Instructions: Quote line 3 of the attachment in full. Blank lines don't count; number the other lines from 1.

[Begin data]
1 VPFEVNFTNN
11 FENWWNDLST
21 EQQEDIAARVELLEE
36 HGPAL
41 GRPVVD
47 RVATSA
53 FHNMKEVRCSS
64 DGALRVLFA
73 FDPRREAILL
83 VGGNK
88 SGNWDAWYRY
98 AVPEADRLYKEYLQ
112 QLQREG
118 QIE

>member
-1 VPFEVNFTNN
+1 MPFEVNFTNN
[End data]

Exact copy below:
21 EQQEDIAARVELLEE